Tuesday, February 10, 2015
One more question on Ige appointments arises with Abercrombie/Comcast revelations
Records obtained by In These Times through a public records request reveal that, in its effort to persuade the FCC to approve its proposed mega-merger, Comcast drafted letters all the way up the state political food chain to the governorship.
by Larry Geller
I visit the In These Times website but somehow missed this important story, already five days old. Richard Borreca revealed the details in his column today, Letter sent by Abercrombie to FCC seems a bit dubious (Star-Advertiser p. A9, 2/10/2015).
More than just “dubious,” the story could have been on the front page of the paper instead of a page 9 editorial column. Borreca did a good job with it in the space he is allowed.
For one thing, it could be an addendum to the paper’s Sunday front-page story questioning a number of Governor Ige’s recent appointments.It seems that Comcast, poised to swallow up Time Warner, donated a total of $7,000 to Governor Neil Abercrombie’s campaign. Coincidentally (?), the governor signed and sent a letter to the FCC promoting Comcast’s takeover of Time Warner that turns out to have been ghostwritten by Comcast. For that, Comcast came to Hawaii to thank Abercrombie at a Plaza Club lunch.
Referring to the letter drafted by Comcast for Abercrombie to sign, Borreca quotes Chris Conybeare, president of Media Council Hawaii:
"Comcast has been calling the shots and this entire issue deserves a thorough and public investigation."
Indeed it does. The paper could usefully assign a reporter to this latent scandal.
Conybeare said he also was concerned because one of the state officials involved with the letter and the Comcast negotiations is Catherine Awakuni, formerly state cable television administrator, who was named as the new DCCA director by Gov. David Ige.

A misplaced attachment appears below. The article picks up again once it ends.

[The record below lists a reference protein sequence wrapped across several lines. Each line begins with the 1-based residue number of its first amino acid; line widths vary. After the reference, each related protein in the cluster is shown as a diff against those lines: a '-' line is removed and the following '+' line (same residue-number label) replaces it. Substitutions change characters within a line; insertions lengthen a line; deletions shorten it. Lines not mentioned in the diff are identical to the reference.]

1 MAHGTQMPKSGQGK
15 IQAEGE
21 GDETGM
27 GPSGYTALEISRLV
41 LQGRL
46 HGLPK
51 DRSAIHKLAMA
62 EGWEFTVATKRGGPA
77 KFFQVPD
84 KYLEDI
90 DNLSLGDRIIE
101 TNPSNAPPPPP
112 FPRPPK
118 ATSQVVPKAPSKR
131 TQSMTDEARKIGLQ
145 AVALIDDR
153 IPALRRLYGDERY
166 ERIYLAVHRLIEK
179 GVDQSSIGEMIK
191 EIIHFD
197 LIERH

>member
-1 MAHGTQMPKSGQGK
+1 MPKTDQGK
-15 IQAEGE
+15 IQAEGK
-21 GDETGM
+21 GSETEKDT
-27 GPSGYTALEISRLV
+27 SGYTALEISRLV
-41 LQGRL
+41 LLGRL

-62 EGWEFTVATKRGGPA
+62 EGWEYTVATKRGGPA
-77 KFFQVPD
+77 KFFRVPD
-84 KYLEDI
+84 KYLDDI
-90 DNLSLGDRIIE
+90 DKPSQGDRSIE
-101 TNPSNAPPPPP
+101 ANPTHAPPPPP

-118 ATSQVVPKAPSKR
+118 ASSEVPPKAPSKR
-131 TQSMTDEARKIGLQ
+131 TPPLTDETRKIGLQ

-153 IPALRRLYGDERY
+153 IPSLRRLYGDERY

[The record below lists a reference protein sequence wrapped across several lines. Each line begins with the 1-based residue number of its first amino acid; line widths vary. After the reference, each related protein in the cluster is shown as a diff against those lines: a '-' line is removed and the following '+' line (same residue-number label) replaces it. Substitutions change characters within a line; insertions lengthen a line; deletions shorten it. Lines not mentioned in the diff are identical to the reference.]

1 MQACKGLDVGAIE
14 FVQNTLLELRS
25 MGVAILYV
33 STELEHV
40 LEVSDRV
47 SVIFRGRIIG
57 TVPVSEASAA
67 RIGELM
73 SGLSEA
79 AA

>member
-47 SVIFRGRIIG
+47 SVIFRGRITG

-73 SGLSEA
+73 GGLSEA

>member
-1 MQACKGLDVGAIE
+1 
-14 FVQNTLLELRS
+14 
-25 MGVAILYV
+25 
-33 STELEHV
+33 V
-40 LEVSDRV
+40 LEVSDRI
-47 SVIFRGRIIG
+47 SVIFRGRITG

Any questions about Awakuni’s involvement with the Comcast letter should be brought to light before her confirmation in the Senate comes up.
The acquisition itself raises many question marks for Hawaii consumers in view of Comcast’s notoriously poor record of customer service (see box, Comcast cited as one of America’s “10 most hated companies”…). Equally important could be the terms of acceptance in the DCCA letter cited by In These Times, which included, for example,
Comcast commits to continue to provide OTWC's "Everyday Low Price"
stand-alone Internet service to customers for a minimum of twelve (12)
months after the completion of the Proposed Transfer, and agrees to
provide customers at least thirty (30) days' notice of any change to this
So what happens to that “Everyday Low Price” a year after the takeover?
The In These Times article include copies of emails obtain as government records. See the original article, or download a copy yourself (note: this is an OCR copy and may contain errors).
The public should have many questions and concerns over this takeover and how it was handled. Including: could we have been sold out for $7,000 and a free lunch?